Zack Wheeler: Five-Year/$118 Million Deal With The Philadelphia Phillies
When you take into account the deals that Gerrit Cole and Stephen Strasburg - more on them in a minute - ultimately got, Wheeler's deal feels pretty fair.
Even as is, the 29-year-old is a very effective major league starter. In 2019, he went 11-8 with a 3.96 ERA, 3.48 FIP and 195.1 innings for the New York Mets. If that's his peak, his deal will probably still age well relative to the escalating pitching market.
That said, there was a feeling that Wheeler didn't reach his full potential in New York. The Phillies - who don't have much in way of certainty in their starting rotation after Aaron Nola - are banking on pitching coach Bryan Price being able to unlock said potential. If Wheeler develops into an All-Star caliber arm, it would increase the Phillies' chances of competing in a National League East that figures to be very competitive in 2020 and beyond.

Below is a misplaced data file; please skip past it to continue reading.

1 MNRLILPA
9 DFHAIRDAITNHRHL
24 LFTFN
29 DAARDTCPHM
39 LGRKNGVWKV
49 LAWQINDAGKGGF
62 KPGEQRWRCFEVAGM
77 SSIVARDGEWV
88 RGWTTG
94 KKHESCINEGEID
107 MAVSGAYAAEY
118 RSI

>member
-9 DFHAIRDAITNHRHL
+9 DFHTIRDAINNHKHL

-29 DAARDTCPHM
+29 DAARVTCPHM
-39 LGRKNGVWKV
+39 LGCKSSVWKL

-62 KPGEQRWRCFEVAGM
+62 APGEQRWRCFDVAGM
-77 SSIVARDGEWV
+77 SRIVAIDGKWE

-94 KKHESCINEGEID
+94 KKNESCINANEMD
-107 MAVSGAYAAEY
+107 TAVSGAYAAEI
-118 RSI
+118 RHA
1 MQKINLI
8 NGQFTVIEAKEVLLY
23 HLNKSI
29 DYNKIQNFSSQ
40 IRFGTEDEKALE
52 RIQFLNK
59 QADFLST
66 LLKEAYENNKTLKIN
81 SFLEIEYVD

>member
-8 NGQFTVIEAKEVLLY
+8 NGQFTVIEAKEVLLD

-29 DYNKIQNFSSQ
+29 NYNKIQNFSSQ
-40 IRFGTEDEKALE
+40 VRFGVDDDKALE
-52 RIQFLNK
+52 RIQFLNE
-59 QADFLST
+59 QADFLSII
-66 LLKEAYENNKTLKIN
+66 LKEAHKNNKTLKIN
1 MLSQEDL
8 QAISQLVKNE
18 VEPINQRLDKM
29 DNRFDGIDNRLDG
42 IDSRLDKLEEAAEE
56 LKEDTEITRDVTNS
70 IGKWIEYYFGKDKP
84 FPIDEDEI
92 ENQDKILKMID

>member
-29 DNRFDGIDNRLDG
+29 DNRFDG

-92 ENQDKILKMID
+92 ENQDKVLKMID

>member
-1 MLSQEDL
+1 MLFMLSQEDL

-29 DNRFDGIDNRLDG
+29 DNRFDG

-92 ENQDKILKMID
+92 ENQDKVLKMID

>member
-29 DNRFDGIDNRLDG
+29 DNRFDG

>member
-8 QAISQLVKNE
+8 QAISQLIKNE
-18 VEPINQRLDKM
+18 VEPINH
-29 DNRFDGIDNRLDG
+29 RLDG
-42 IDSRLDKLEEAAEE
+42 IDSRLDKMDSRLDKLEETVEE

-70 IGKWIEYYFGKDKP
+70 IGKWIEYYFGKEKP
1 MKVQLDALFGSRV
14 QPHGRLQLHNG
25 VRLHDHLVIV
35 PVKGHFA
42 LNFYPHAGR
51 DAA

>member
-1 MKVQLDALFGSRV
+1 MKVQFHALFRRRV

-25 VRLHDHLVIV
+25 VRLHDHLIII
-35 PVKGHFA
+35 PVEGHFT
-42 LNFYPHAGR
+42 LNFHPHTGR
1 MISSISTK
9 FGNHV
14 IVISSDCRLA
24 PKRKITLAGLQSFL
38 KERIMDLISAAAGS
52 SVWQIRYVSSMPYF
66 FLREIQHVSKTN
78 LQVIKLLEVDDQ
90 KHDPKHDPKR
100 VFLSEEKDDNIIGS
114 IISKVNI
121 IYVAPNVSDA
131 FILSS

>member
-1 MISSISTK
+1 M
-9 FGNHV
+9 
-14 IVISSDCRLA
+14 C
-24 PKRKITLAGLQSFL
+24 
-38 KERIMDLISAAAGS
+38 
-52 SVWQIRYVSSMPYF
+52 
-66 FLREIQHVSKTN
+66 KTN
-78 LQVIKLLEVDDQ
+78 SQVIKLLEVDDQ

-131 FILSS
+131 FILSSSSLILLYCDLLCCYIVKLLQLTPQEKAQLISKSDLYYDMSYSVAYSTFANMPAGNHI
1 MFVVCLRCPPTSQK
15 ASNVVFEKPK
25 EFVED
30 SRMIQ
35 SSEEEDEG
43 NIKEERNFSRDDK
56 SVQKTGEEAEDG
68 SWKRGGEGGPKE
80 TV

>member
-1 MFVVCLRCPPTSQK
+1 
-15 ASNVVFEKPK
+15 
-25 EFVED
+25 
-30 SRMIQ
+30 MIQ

Stephen Strasburg: Seven-Year/$245 Million Deal With The Washington Nationals
When Strasburg has been healthy in his career, he's been excellent. It's hard, though, to feel positive about how the 31-year-old's new deal will age.
Let's start with this - 2019 was a remarkable season for Strasburg. He went 18-6 with a 3.32 ERA, 3.25 FIP and 5.7 fWAR across 209.0 regular season innings. In the postseason, he was even better, ultimately winning the World Series MVP as he helped pitch the Washington Nationals to their first World Series title in team history.
That acknowledged, 2019 was the first time since 2014 that he's topped the 200 innings mark in the regular season. It was the first time since 2014 that he's pitched more than 175.1 innings in a regular season. He's a veteran of Tommy John surgery that has fairly consistently dealt with injuries throughout the course of his career. Pitchers don't usually become healthier as they age.
Given how effective Strasburg is when he's able to stay healthy, it's hard to altogether dismiss this contract. His deal also includes $80 million in deferrals that won't be paid out until the conclusion of his time playing under the current deal. The prospects, though, of paying Strasburg $70 million between 2025 and 2026 could end up being scary.